We are reaching the forwards that either make the bottom of the top 100 or are just on the outside looking in.  If you want to look back at my top 60 forwards, you can go through this link here.  Let’s get right to it!

61) Mathew Barzal – I expect Barzal to be ranked higher elsewhere, and it somewhat pains me to put him so low given that Reid and I have been talking him up for two years.  Barzal’s rookie season was tremendous, scoring 22 goals and dishing 63 assists en route to the Calder.  I have a few worries that keep him here for this season (I still love him in dynasties).  One, the loss of Tavares gives Barzal zero protection.  Seriously, look at this Islanders roster now, it’s ugly.  Two, the shot rate is below average.  Three, I don’t see Barzal repeating last season’s 27 PPP with Tavares gone.  You can hope the increase in minutes keep his numbers up, but there’s mediocre (at best) PIM, blah shots, and the risk of a bad plus-minus.  Barzal has enough talent to potentially overcome all of the things stacking against him, but I’m not paying a higher price than this in redraft.

62) Nico Hischier – Hischier’s rookie year was solid, scoring 20 goals and adding 32 assists.  Obviously those numbers aren’t close to being worthy of this spot, but he’s positioned for a second year breakout.  One, he gets to play with Taylor Hall in his prime.  Two, Hischier had only 6 PPP, a number that should only increase.  Three, he played only 16:19 per game last season, a number that could push towards 20 minutes per game this year.  It’s not a guarantee, but we usually see a jump in shot rate in sophomores as well.  There’s some risk here, but the upside is massive.

63) Jason Zucker – Zucker took a huge step forward last season scoring 33 goals and 31 assists with an average shot rate and penalty minutes.  The chances were largely brought forward by Zucker’s role increasing, especially on the power play.  Zucker scored 16 PPP after never getting regular power play time in the past.  He’s produced 46 even strength points in each of the last two season despite getting heavy defensive zone starts.  If you look at his career numbers, last season’s numbers look like outliers, but it looks largely sustainable when you dig deeper.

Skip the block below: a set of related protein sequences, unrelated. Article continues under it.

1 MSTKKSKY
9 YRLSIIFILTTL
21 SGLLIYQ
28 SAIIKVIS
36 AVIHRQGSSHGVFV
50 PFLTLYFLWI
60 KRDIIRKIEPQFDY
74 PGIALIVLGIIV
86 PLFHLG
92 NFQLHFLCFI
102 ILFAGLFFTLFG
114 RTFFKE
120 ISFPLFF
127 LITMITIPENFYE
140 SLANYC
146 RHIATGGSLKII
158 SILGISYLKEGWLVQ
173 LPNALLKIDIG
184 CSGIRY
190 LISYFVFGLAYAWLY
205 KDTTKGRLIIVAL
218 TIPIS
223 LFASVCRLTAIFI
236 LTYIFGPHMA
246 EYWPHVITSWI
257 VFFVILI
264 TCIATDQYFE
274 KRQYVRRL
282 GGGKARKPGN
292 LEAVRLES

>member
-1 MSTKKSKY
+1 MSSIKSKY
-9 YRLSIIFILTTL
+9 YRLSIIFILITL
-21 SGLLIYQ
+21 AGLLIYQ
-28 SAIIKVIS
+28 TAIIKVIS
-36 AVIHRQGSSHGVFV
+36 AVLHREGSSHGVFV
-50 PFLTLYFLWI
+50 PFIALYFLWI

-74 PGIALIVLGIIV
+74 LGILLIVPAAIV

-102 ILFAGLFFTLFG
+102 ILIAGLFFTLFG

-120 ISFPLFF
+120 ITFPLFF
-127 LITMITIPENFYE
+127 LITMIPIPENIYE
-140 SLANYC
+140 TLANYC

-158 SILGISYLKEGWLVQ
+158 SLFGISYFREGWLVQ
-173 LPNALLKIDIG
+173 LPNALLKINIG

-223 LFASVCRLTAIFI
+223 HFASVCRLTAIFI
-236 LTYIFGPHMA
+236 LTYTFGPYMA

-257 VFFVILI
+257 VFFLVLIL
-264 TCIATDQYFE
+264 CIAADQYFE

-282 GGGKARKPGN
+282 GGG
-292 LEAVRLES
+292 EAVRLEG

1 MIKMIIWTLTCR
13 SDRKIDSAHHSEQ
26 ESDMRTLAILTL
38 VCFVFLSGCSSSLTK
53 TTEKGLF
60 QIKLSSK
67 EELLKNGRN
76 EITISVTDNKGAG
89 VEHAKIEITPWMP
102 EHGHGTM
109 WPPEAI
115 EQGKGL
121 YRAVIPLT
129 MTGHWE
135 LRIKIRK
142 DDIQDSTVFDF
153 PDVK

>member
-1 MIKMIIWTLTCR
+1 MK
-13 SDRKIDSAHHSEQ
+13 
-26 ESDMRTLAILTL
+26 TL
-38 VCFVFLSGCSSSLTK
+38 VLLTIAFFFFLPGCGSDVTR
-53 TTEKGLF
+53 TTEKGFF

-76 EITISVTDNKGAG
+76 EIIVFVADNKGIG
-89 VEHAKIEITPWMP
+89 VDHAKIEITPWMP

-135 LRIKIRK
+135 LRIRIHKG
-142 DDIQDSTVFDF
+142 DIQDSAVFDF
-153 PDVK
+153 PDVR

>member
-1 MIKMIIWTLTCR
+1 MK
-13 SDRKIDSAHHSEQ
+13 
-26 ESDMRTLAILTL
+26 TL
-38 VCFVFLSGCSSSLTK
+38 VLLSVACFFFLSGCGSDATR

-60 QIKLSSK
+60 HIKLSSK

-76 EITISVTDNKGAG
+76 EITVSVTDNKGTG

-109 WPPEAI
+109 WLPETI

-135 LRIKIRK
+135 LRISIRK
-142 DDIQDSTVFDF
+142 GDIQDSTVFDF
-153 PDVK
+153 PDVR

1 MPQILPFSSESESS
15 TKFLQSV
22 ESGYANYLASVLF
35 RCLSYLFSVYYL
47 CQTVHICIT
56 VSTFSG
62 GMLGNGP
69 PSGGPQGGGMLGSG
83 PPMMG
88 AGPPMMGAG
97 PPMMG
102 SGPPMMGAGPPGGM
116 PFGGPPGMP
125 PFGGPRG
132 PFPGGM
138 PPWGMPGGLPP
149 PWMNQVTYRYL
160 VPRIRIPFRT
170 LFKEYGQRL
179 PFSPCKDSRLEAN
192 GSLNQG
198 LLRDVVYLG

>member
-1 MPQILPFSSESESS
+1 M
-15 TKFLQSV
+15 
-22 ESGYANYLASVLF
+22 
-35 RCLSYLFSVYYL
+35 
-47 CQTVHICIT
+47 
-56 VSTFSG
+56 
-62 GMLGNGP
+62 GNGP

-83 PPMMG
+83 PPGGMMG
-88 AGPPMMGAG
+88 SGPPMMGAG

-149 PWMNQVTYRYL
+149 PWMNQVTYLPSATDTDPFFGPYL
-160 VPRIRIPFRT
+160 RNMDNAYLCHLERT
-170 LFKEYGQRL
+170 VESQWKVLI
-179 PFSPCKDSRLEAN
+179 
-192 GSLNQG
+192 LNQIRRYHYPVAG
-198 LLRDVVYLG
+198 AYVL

64) Kyle Connor – At first, I thought Connor was going to slide into my top 60, but a few things kept him lower.  The main thing is that Connor will almost certainly remain on PP2, a very good unit but it’s still secondary to Winnipeg’s lethal PP1.  Additionally, the penalty minutes aren’t great and I’m not sure how much higher the minutes will go given the quality of Winnipeg’s lineup.  That said, I still love Connor as a player and fully buy into him being a 30 goal scorer.  If it looks like Connor is going to take Perreault’s spot on the top PP unit (the only one that could change), then I’m bumping him at least ten spots, if not more.

65) Max Pacioretty – Patches had a frustrating season, scoring 17 goals in 64 games after burying 30+ in four straight seasons.  Part of that was bad luck in the shooting percentage department, part of it was Montreal being a dumpster fire.  Montreal is almost certain to remain a dumpster fire this season too, putting Patches at risk for a bad plus-minus.  The good news is that the shot rate is excellent and there’s a fairly good chance that he’s traded at some point.  He’s still a great driver of possession, so his plus-minus might not be as bad as it appears on a bad team.  Last season, Montreal goalies had a .881 sv% when Pacioretty was on the ice, which is a near lock to rise.  You can certainly justify taking Patches a bit earlier depending on team needs.

66) Mark Stone – Stone is in a similar boat to Pacioretty in that the Senators are going to be very bad, especially if they trade Karlsson.  Stone was excellent last season scoring 62 points (20+42) in 58 games with a nice jump in shot rate.  He does most of his damage at even strength (career high in PPP is 11) so perhaps that number increases with Hoffman gone?  The risk is that it doesn’t improve, the PIM stay poor, and he struggles with no support behind his line.  Like many guys on this list, I’m a big fan of Stone’s play in real life, but there are lots of questions surrounding his short term success.

dubois, mantha, johansen, lee, hornqvist, r. smith, nylander, mittlestadt, horvat, teravainen,